Gardeners across North Texas can only look at their landscape and sigh as the heat wave refuses to break and rain refuses to fall. Plants that thrive most summers are withering and dying under the stress of week after week of 100-degree-plus temperatures. Gardeners struggle to balance watering enough to keep their plants alive with responsible behavior during a drought–and the prospect of budget-busting water bills. What to do? “The first step is to not give up,” says Sr. Horticulturist Steve Huddleston. “You do have options.”
Learn How to Stop the Spread of Invasive Plants through Smart Shopping and Native-Friendly Gardening
Readers of this newsletter are savvy and environmentally aware—most know that invasive plants threaten the environment and native plants support a healthy ecosystem. But it’s not always easy. You might go to your local garden center looking for a native plant like lantana, take it home and plant it in your garden. You’ve done a good thing, right? Maybe. Maybe not. How do you know that the variety of lantana you purchased is native lantana?
A fascinating shrub is currently in bloom in the Garden, one that Senior Horticulturist Steve Huddleston suggests North Texas gardeners should consider for their landscape: buttonbush. “This plant will dazzle you with its form, foliage and flowers,” says Huddleston. “And it thrives in locations that many plants find challenging.”
One of the major goals of gardening in Texas is finding colorful, high-performing plants that add drama to our summer landscapes and hold up to Texas heat. “Fortunately, there are many to choose from, including both perennials and annuals and both native and adapted plants,” says Sr. Horticulturist Steve Huddleston. “In fact, you might find you have more options that you realized.”
As FWBG | BRIT celebrates National Native Plant Month this April, we invite you to bring more Texas natives into your garden. “Gardening with native plants is an easy way to support local wildlife, cut water consumption and reduce your reliance on pesticides,” says Sr. Horticulturist Steve Huddleston. “And I think you’ll find the results can be beautiful.”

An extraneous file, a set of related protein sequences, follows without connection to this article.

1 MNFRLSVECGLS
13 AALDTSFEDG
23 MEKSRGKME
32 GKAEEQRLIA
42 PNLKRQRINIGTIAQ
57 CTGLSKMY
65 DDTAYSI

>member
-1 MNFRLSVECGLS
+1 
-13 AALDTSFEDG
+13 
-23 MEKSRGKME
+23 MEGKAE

Insects and gardeners: it’s a long relationship, and all too often, it’s needlessly antagonistic. Very few insects are actually the enemy. Successful gardeners should learn the difference between good insects and pests, as well as how to encourage the beneficial bugs and sustainably manage the harmful ones.
Many people give little thought to the soil under their feet. It’s just dirt, after all. But gardeners know that healthy soil is essential to healthy plants. If you’re looking to up your gardening game this year, invest in your soil.
This year, guests to the Botanic Garden will notice construction work underway as we embark on several major projects, thanks to the support of the City of Fort Worth and many generous donors. Read on for a rundown of what we have planned for 2022, plus tips on planning a new flower bed in your garden
Many people regard winter as a bleak and barren time in the garden. Deciduous trees have lost their leaves, perennials have died back and the garden has entered its period of rest. Such a setting, however, provides the perfect foil for the “gems of winter”—those shrubs that put forth their blossoms in January and February and enliven the winter landscape with beauty.
It’s true that in a few months you’ll be able to walk into a garden center or home improvement store and find row upon row of vegetables ready for you to transplant into your garden. But there’s a certain magic to growing plants from seed, not to mention opportunities to save money and grow exactly what you want.